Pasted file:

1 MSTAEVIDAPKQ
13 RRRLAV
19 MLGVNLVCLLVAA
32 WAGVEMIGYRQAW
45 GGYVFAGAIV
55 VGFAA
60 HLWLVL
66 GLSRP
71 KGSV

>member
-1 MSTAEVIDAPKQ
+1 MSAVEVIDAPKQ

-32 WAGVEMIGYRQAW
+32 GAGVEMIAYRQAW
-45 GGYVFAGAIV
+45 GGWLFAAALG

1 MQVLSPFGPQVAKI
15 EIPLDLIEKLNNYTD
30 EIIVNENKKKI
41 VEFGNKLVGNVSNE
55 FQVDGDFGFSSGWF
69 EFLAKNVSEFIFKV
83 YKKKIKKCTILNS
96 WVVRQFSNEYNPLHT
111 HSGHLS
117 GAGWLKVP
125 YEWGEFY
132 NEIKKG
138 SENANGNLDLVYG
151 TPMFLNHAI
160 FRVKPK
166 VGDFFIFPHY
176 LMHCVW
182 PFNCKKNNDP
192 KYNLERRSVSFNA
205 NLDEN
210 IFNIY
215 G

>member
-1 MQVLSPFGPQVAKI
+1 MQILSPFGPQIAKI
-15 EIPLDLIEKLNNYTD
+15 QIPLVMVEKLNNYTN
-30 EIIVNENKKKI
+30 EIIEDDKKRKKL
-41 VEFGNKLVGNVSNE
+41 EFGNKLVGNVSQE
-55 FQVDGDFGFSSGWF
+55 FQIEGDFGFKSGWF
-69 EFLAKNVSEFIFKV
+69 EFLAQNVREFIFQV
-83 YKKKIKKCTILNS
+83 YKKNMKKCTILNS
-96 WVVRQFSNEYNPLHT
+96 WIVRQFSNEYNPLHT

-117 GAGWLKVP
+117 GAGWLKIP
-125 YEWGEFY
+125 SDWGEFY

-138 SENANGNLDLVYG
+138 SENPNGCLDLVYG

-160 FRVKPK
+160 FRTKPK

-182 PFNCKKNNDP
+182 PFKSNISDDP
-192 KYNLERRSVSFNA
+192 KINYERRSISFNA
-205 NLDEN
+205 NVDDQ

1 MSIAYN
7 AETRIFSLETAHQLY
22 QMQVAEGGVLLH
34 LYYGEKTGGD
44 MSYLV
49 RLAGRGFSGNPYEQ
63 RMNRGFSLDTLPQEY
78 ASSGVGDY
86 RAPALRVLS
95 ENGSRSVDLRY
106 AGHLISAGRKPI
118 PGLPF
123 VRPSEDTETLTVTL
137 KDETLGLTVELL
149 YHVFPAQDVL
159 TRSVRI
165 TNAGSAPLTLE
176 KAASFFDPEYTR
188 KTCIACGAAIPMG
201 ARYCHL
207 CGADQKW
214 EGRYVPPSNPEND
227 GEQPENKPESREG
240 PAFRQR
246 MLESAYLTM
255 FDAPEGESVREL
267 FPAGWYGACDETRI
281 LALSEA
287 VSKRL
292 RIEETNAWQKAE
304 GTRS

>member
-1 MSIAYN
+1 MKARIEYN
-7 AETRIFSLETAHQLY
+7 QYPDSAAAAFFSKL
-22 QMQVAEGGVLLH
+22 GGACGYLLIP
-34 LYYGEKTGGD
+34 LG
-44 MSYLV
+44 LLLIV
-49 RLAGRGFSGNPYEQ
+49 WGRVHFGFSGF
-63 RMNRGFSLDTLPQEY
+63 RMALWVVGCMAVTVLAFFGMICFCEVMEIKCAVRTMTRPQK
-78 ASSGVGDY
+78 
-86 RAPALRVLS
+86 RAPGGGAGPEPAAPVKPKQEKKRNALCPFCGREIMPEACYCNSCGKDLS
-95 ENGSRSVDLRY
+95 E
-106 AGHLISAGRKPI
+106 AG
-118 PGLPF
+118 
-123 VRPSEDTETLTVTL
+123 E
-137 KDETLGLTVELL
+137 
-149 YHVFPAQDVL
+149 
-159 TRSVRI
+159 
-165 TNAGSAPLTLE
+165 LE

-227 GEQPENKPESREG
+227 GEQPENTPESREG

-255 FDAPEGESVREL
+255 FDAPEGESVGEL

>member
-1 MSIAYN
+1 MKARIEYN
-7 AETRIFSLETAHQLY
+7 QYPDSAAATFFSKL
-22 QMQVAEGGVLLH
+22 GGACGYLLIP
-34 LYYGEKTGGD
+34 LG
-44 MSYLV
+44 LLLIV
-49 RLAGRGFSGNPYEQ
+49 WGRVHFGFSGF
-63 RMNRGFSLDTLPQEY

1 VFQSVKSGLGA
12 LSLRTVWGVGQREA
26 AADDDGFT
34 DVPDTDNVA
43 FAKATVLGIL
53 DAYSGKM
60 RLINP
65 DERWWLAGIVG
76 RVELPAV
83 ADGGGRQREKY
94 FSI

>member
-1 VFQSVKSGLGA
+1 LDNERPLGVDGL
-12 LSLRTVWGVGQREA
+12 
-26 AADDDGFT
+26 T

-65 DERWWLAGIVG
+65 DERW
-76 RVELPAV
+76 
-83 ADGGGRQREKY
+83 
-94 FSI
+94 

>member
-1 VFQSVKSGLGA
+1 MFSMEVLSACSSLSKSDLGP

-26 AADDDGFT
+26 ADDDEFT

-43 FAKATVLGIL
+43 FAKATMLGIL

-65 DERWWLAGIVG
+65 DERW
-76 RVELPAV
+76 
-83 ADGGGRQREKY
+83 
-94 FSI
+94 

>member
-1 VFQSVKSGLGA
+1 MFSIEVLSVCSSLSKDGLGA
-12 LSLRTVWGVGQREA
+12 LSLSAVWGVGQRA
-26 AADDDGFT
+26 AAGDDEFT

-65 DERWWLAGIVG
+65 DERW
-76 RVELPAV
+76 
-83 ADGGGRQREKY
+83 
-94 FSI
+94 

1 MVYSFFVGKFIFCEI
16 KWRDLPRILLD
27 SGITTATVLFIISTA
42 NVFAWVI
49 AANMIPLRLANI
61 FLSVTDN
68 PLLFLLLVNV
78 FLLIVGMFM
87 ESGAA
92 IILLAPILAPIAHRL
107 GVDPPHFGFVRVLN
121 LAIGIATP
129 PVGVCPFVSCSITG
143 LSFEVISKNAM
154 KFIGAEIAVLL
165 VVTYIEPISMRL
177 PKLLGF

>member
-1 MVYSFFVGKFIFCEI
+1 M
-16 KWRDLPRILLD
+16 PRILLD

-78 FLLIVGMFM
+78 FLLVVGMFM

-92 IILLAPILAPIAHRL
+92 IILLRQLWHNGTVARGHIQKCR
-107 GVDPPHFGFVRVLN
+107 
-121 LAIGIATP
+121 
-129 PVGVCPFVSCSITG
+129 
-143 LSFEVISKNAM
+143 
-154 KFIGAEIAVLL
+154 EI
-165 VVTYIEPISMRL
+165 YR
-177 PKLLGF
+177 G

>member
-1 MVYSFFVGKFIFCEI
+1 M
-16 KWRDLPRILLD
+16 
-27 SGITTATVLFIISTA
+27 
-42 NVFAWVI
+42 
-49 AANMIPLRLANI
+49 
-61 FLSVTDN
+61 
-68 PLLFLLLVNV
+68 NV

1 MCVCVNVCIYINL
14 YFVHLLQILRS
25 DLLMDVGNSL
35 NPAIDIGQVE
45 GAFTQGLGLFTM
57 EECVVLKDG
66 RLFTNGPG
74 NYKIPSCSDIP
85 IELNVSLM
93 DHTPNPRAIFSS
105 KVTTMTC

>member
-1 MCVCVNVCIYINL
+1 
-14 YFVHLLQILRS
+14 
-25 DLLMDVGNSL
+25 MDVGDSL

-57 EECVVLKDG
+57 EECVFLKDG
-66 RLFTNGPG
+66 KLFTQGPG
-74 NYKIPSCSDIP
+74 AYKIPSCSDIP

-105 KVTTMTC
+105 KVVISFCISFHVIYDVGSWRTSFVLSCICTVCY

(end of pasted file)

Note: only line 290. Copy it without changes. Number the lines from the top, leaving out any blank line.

+105 KVVISFCISFHVIYDVGSWRTSFVLSCICTVCY